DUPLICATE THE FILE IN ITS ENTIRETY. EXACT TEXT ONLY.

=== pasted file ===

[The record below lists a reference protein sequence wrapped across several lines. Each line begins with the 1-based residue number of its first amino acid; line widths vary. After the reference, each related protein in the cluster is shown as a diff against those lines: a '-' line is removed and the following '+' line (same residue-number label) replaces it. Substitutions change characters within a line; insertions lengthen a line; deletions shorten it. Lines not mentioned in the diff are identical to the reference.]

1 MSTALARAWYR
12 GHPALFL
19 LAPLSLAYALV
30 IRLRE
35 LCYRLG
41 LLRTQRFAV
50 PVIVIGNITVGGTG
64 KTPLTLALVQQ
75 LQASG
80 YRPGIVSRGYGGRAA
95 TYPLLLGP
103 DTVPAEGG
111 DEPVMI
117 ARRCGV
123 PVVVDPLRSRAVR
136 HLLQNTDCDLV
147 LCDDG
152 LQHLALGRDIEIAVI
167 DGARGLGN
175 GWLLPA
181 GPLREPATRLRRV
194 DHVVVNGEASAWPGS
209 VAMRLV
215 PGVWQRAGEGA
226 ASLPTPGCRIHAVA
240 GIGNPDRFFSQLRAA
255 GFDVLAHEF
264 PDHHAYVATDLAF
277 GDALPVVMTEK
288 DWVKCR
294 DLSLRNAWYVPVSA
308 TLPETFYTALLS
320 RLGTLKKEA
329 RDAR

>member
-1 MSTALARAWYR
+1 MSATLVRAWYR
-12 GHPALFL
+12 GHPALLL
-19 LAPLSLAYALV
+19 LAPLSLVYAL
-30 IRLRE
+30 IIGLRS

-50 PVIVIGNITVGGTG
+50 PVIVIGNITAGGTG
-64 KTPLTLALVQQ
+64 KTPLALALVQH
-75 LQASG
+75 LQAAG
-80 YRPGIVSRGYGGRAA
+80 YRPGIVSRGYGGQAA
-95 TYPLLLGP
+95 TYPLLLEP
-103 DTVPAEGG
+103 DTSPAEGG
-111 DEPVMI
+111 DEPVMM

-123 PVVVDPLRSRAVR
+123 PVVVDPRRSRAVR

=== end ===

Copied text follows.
[The record below lists a reference protein sequence wrapped across several lines. Each line begins with the 1-based residue number of its first amino acid; line widths vary. After the reference, each related protein in the cluster is shown as a diff against those lines: a '-' line is removed and the following '+' line (same residue-number label) replaces it. Substitutions change characters within a line; insertions lengthen a line; deletions shorten it. Lines not mentioned in the diff are identical to the reference.]

1 MSTALARAWYR
12 GHPALFL
19 LAPLSLAYALV
30 IRLRE
35 LCYRLG
41 LLRTQRFAV
50 PVIVIGNITVGGTG
64 KTPLTLALVQQ
75 LQASG
80 YRPGIVSRGYGGRAA
95 TYPLLLGP
103 DTVPAEGG
111 DEPVMI
117 ARRCGV
123 PVVVDPLRSRAVR
136 HLLQNTDCDLV
147 LCDDG
152 LQHLALGRDIEIAVI
167 DGARGLGN
175 GWLLPA
181 GPLREPATRLRRV
194 DHVVVNGEASAWPGS
209 VAMRLV
215 PGVWQRAGEGA
226 ASLPTPGCRIHAVA
240 GIGNPDRFFSQLRAA
255 GFDVLAHEF
264 PDHHAYVATDLAF
277 GDALPVVMTEK
288 DWVKCR
294 DLSLRNAWYVPVSA
308 TLPETFYTALLS
320 RLGTLKKEA
329 RDAR

>member
-1 MSTALARAWYR
+1 MSATLVRAWYR
-12 GHPALFL
+12 GHPALLL
-19 LAPLSLAYALV
+19 LAPLSLVYAL
-30 IRLRE
+30 IIGLRS

-50 PVIVIGNITVGGTG
+50 PVIVIGNITAGGTG
-64 KTPLTLALVQQ
+64 KTPLALALVQH
-75 LQASG
+75 LQAAG
-80 YRPGIVSRGYGGRAA
+80 YRPGIVSRGYGGQAA
-95 TYPLLLGP
+95 TYPLLLEP
-103 DTVPAEGG
+103 DTSPAEGG
-111 DEPVMI
+111 DEPVMM

-123 PVVVDPLRSRAVR
+123 PVVVDPRRSRAVR